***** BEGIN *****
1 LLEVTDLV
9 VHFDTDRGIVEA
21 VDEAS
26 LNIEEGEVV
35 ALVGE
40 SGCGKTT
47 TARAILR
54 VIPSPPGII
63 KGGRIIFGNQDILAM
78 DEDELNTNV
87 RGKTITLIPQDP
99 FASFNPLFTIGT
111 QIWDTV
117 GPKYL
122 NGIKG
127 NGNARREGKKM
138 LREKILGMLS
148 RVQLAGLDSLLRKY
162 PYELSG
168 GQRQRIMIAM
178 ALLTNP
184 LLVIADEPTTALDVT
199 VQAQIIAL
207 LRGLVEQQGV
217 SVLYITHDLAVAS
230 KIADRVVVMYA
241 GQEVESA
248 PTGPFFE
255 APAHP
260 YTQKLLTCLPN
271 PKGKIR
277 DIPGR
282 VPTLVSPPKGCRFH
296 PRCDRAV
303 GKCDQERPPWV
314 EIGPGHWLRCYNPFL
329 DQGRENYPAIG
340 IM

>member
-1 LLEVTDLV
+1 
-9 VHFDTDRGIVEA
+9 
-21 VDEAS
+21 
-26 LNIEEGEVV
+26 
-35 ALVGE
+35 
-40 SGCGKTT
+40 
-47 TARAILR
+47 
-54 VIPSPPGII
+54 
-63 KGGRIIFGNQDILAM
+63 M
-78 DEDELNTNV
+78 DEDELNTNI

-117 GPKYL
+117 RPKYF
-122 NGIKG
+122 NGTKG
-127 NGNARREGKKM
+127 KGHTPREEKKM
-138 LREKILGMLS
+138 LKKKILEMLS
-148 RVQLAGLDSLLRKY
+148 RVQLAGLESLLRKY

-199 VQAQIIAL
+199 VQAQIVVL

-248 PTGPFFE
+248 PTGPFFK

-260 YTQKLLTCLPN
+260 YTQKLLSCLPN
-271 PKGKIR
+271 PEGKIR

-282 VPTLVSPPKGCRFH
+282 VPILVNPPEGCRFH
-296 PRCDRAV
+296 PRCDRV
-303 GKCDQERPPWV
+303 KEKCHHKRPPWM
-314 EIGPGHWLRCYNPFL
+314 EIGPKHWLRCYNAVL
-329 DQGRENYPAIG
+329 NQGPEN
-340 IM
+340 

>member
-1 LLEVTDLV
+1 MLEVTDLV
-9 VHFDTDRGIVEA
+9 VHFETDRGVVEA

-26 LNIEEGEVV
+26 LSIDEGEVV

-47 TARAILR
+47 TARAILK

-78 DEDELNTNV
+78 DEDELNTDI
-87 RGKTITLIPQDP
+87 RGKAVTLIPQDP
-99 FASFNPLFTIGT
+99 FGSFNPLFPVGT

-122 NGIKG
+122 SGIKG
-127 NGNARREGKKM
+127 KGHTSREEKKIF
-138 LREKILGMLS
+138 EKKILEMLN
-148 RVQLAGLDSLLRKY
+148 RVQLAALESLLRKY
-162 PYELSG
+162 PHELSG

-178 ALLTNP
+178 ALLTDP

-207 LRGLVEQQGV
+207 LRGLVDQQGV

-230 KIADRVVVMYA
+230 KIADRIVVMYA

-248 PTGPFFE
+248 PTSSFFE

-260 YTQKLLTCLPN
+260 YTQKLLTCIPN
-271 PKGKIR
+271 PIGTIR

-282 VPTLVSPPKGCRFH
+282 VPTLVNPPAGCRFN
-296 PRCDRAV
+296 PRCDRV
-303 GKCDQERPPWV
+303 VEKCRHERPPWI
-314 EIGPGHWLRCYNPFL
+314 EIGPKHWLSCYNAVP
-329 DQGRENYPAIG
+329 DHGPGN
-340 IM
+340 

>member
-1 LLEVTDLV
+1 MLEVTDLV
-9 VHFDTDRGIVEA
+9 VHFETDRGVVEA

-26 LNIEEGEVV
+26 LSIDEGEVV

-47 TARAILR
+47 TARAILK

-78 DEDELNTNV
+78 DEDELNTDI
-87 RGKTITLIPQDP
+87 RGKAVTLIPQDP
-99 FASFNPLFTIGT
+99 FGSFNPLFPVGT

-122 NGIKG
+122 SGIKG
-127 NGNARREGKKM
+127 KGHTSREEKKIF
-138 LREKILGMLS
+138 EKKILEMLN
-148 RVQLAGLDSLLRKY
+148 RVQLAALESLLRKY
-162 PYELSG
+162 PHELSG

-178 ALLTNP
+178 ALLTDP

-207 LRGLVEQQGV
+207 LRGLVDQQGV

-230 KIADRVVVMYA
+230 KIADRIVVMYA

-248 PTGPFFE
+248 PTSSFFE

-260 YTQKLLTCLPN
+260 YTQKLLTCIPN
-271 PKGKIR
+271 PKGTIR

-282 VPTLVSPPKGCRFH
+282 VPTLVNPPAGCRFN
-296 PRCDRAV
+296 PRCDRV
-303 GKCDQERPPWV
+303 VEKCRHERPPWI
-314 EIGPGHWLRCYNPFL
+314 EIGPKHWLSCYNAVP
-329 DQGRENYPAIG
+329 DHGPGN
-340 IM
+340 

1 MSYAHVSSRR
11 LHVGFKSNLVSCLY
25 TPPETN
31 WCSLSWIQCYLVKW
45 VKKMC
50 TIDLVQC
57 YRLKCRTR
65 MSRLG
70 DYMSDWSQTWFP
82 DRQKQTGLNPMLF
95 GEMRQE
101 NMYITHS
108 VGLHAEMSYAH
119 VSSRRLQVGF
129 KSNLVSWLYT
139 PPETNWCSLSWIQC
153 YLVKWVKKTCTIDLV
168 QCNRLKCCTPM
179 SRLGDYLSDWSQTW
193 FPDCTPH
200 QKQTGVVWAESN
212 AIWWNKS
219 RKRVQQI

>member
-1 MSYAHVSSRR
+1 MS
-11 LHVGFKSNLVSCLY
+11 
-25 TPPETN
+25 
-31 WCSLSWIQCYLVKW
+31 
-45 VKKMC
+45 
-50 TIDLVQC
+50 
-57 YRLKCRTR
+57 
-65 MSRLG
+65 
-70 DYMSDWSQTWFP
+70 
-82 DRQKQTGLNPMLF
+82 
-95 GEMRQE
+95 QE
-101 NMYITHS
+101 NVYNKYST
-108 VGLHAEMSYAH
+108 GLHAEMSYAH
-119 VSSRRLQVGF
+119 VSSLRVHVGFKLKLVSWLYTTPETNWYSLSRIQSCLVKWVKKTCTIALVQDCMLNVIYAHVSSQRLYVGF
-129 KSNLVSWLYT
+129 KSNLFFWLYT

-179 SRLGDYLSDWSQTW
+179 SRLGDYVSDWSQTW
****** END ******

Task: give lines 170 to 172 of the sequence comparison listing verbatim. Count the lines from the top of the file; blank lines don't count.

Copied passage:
-248 PTGPFFE
+248 PTSSFFE

-260 YTQKLLTCLPN